Indeed, the American sports enthusiast is currently far more likely to be occupied monitoring the war in which basketball is squeezing baseball down into the number two position in the popularity stakes.

All this is bad news for F1 too. If IndyCars merit such fragmented reports nationally, it’s further indication that F1 has even less meaning to the average north American. In Indianapolis a friend of mine was adamant that F1 would never go back Stateside, and it remains to be seen whether plans for a GP in Washington DC come off next year. Frankly, my dears, a lot of punters don’t seem to give a damn. NASCAR is now the dominant motorsport category in the US (Indy apart), with both fans and drivers. It has the feed-in from the Grand National training formula, and it’s where drivers can make a living. In a more glamorous way, its relationship with IndyCars is like the British Touring Cars’ with F3. It’s where the television is, igitur it’s where the sponsorship buck goes. Therefore, too, it’s where you can earn a living. Highly rated Jeff Gordon proves it. PJ Jones plans to follow him. If you had the choice of living comfortably and enjoying a competitive NASCAR ride and media prominence, or scratching to find the bucks for a mediocre IndyCar seat, which would you choose? The truth is that there’s something not quite au point with all forms of motorsport in north America. Yellow flags can make things artificial in NASCAR and IndyCars, although the racing, particularly in the former, is pretty damn exciting. But don’t tell me the yellow they threw at Indy when Mansell hit the wall, for example, was necessary; they didn’t even send anyone out to check the condition of the track, to inspect for debris in Turn Two. In F1, as some American friends highlighted over dinner one night in Montreal, the cars just aren’t around often enough in qualifying. ‘We sat watching at 9.30 one morning, and hey! where are the cars?’ said one. ‘There just seemed no sense of urgency. Yet we had paid even more than last year to see them for less time!’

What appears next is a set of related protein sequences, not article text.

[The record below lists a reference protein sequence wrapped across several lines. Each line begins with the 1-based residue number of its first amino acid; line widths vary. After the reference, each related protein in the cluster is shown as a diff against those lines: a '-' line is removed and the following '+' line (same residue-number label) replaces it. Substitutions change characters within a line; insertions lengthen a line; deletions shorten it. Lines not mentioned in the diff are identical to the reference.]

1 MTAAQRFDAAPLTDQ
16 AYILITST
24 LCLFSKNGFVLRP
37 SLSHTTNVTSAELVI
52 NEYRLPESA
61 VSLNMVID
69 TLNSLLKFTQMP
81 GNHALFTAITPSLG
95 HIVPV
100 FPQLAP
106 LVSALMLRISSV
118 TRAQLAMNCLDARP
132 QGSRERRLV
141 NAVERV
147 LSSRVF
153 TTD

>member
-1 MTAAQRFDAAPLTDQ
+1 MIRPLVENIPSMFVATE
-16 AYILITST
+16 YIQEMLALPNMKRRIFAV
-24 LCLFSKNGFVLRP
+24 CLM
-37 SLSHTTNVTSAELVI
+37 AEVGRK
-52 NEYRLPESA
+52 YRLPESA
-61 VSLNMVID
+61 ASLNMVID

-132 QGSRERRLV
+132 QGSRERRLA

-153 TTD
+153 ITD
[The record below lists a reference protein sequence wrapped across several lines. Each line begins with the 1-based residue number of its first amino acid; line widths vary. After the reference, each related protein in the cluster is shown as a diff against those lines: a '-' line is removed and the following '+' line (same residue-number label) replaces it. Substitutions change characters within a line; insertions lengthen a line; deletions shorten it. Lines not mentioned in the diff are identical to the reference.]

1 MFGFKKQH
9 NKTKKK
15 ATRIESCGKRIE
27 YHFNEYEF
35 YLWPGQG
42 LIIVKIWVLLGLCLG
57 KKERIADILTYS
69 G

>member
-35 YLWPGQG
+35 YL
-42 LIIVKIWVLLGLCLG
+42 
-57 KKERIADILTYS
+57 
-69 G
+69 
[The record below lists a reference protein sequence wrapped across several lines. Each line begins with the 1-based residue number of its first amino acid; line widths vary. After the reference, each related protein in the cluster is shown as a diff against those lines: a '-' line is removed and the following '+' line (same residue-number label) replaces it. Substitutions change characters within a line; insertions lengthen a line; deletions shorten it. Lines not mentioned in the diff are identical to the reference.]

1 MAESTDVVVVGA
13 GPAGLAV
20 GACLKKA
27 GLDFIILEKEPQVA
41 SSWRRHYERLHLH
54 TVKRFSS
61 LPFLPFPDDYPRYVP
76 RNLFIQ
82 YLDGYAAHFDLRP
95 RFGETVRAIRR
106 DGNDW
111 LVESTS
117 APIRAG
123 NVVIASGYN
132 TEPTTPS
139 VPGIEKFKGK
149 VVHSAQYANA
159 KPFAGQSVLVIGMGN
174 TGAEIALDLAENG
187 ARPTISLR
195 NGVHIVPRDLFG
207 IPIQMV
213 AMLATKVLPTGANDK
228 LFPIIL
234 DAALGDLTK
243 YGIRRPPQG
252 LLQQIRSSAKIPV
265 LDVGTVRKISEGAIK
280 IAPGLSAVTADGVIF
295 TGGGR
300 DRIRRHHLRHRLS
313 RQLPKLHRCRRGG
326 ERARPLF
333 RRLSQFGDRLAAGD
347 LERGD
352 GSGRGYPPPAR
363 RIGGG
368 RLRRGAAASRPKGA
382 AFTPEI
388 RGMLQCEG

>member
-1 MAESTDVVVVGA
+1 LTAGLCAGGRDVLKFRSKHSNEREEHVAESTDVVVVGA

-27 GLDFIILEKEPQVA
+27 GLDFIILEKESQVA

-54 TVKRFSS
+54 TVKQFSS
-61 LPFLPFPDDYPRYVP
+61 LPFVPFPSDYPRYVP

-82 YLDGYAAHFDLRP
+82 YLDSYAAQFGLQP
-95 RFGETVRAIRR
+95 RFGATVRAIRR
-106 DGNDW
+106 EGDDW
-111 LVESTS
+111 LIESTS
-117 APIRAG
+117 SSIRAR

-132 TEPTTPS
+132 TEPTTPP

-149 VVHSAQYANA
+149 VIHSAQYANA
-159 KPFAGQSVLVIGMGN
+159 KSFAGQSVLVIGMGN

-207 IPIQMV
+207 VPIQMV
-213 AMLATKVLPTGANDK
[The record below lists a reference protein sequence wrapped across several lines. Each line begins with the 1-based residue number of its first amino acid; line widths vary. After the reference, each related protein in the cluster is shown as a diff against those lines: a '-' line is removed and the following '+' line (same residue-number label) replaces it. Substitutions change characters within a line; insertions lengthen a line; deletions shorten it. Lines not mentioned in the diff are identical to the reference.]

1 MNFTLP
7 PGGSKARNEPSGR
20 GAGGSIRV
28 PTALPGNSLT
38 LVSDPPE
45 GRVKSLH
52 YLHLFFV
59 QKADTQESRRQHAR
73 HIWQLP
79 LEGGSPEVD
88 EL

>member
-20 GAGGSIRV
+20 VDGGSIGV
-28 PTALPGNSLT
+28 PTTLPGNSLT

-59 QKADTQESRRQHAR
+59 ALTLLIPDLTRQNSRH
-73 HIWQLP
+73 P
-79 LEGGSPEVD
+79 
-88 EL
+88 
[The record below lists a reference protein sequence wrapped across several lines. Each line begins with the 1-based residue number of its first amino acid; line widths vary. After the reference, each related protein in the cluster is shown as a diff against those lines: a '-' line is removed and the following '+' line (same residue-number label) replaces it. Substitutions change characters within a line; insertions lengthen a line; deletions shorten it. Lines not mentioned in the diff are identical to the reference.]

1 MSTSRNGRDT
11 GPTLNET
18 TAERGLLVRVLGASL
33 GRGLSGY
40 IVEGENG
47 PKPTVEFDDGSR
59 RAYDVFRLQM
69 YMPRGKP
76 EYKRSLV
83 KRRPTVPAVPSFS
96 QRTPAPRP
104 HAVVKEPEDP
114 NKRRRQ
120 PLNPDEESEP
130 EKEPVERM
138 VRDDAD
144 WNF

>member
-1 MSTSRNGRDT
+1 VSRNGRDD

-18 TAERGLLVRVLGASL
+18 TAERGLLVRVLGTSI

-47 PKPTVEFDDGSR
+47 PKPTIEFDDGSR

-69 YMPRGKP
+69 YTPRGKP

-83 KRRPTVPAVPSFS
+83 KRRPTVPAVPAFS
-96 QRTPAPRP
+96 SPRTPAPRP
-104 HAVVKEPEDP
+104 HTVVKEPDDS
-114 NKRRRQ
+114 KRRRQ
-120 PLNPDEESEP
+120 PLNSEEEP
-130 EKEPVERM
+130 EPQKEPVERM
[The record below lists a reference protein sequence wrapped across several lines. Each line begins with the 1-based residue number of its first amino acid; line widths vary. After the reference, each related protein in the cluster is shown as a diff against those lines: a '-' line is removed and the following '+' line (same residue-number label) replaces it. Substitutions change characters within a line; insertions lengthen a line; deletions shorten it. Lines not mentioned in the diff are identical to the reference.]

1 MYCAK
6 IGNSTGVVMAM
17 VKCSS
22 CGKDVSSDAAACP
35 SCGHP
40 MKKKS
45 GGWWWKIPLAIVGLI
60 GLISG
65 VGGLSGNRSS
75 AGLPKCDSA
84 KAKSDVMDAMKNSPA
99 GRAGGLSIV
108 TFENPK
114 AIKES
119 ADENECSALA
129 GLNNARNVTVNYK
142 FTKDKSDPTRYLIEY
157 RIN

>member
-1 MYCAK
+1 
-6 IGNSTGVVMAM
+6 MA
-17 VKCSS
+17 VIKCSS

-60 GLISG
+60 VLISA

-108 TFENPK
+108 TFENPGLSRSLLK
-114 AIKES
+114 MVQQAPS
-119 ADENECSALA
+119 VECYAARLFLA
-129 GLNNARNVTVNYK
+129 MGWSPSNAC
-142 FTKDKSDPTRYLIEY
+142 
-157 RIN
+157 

That rule of reduced practice laps was to have been scrapped after South Africa, but that good old bogey of unanimous agreement reared its head when Giancarlo Minardi a nice man and a racer but not one rendered conspicuous by his team’s overall performances objected. Other team owners were thus a little peeved later to meet up with him at Jan Smuts Airport as he prepared for his first class flight back to Faenza.

The Gold Cup was fantastic fun first time around and the boats are beautiful, but the performance gaps are currently too wide and the action doesn’t last long enough with four lap heats and a five-lap final.

The bottom line, as it so long has been, is that the NASCAR boys are the closest to getting it right. Their events are a big deal, close fought, unpredictable, attract good crowds, plentiful television and good sponsorship deals. But the real reason why all those factors have come together is that Bill France Snr ruled with a rod of iron and his son continues the tradition. It’s a benign dictatorship, and that’s all that ever works. The trick is, though, knowing what direction to take that dictatorship in. NASCAR has it right; the others are still struggling to varying degrees.